by Susan Rosenthal
BOOK REVIEW: Autoworkers Under the Gun: A Shop-Floor View of the End of the American Dream, by Gregg Shotwell. Haymarket (2011).
Between 1998 and 2009, autoworker Gregg Shotwell fired a series of shop-floor bulletins at the corrupt heart of General Motors and its junior partner, the United Auto Workers (UAW) bureaucracy.
With passion, wit and humor, Shotwell exposed how General Motors (GM) stole American workers’ pensions, slashed wages and shed jobs to finance new factories overseas. GM then declared bankruptcy and closed plants in the US, abandoning its obligations to the thousands of workers who had made it a global player.
Bankruptcy was basic to GM’s business plan, forcing union concessions, attracting billions in government bailout money and aiding the offshore transfer of GM assets. GM currently builds more than nine million vehicles a year in 35 countries. Shotwell writes,
“Many workers were deceived into thinking that buying America would save jobs. All it did was divert anger and make believe that foreign workers – both inside and outside US borders – were the enemy.
We bought American and the Corps bought whatever they wanted in Mexico, Europe, Asia and Latin America with profits earned by American workers. Foreign workers didn’t steal our jobs. The bosses exported them.”
Shotwell’s Live Bait and Ammo bulletins did more than expose these crimes, they urged workers to revolt against the theft of their wages, jobs, pensions, benefits and dignity.
GM’s anti-worker “restructuring” relied on support from UAW officials, and Live Bait and Ammo called for rank-and-file rebellion against this treachery. Accused of dividing the union, Shotwell replies, “I didn’t say anything that they didn’t already know in their hearts.”
In UAW Incorporated: The Triumph of Capital (2010), Thomas Adams documents the transformation of the UAW from a membership-driven labor organization into a capital-driven, business organization.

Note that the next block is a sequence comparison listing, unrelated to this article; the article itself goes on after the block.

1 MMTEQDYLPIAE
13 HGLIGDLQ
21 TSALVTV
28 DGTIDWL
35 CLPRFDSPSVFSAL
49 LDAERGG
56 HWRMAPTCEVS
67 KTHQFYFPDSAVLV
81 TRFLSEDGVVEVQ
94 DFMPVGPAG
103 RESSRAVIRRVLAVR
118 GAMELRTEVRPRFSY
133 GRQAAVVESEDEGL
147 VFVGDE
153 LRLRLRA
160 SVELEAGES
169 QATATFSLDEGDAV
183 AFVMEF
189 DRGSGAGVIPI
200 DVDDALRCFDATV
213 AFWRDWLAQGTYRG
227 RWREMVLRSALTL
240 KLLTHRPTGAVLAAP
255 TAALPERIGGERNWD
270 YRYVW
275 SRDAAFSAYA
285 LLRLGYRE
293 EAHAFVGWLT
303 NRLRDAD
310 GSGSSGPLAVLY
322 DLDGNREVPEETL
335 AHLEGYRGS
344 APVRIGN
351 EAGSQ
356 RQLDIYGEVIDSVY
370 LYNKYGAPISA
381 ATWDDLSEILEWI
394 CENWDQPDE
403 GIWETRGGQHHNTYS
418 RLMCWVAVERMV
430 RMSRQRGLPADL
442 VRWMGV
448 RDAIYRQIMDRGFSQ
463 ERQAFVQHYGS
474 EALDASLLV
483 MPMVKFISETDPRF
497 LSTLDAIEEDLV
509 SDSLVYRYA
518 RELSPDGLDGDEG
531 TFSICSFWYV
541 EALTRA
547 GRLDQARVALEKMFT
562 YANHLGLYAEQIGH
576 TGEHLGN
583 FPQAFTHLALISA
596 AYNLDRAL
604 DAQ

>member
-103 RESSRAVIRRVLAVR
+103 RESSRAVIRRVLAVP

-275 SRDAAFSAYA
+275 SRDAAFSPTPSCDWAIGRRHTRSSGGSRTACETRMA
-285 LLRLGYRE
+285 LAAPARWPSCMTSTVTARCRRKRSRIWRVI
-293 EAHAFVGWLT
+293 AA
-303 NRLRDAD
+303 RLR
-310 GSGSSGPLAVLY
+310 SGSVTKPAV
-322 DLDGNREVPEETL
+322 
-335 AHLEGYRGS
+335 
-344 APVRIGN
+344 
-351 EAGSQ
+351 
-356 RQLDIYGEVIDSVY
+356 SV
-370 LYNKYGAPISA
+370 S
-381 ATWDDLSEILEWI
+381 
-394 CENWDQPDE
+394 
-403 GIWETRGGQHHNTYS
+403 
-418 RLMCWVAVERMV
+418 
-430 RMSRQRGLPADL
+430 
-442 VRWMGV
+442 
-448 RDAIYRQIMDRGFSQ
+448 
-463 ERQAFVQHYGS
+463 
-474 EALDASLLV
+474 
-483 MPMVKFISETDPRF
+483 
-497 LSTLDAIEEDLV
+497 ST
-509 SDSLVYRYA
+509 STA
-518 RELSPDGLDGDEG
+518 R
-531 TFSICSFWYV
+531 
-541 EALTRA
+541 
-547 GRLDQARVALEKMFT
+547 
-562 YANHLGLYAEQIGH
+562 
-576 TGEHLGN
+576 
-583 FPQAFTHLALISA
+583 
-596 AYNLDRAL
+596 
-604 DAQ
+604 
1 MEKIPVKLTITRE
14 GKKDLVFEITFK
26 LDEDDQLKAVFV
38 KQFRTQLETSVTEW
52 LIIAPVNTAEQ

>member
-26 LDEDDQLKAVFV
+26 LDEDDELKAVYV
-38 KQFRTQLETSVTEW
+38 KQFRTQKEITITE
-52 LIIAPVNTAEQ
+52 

Shotwell brings this betrayal to life. Live Bait and Ammo reveals how GM pumped millions of dollars into the pockets of UAW officials under the cover of “joint funds.” Fully one-third of UAW officials are financed this way. In return, UAW Inc. systematically dismembered and gutted the union, abandoning autoworkers, their families and communities.
The collusion between UAW Inc. and GM reached new heights in 2007, when GM shed its medical benefit obligations by promising to transfer billions of dollars (that had been earned by workers) to UAW Inc. in the form of an employee benefit trust fund (VEBA). Because the solvency of the VEBA depends on the continued profitability of the company, “the UAW has become a full partner in the exploitation of workers.”
You expect the boss to shaft you. You don’t expect your union to stab you in the back.
In the past, the UAW set the standard for raising workers’ conditions. Now it’s leading the race to lower the bottom. Shotwell can’t find enough insults for the traitors who transformed a once-proud fighting union into “the enforcement arm of management.”
“The UAW is a one-party state, hard-wired to undermine solidarity, corrupt good unionists, and defend the corporate agenda. If we mistake [it] for a legitimate union with workers interests at heart, we’ll be led to the slaughter like sheep who are sheered before they are butchered.”
Does this mean we are back to square one? Not by a long shot. Hard-won lessons become ammunition for more effective struggle. Shotwell concludes: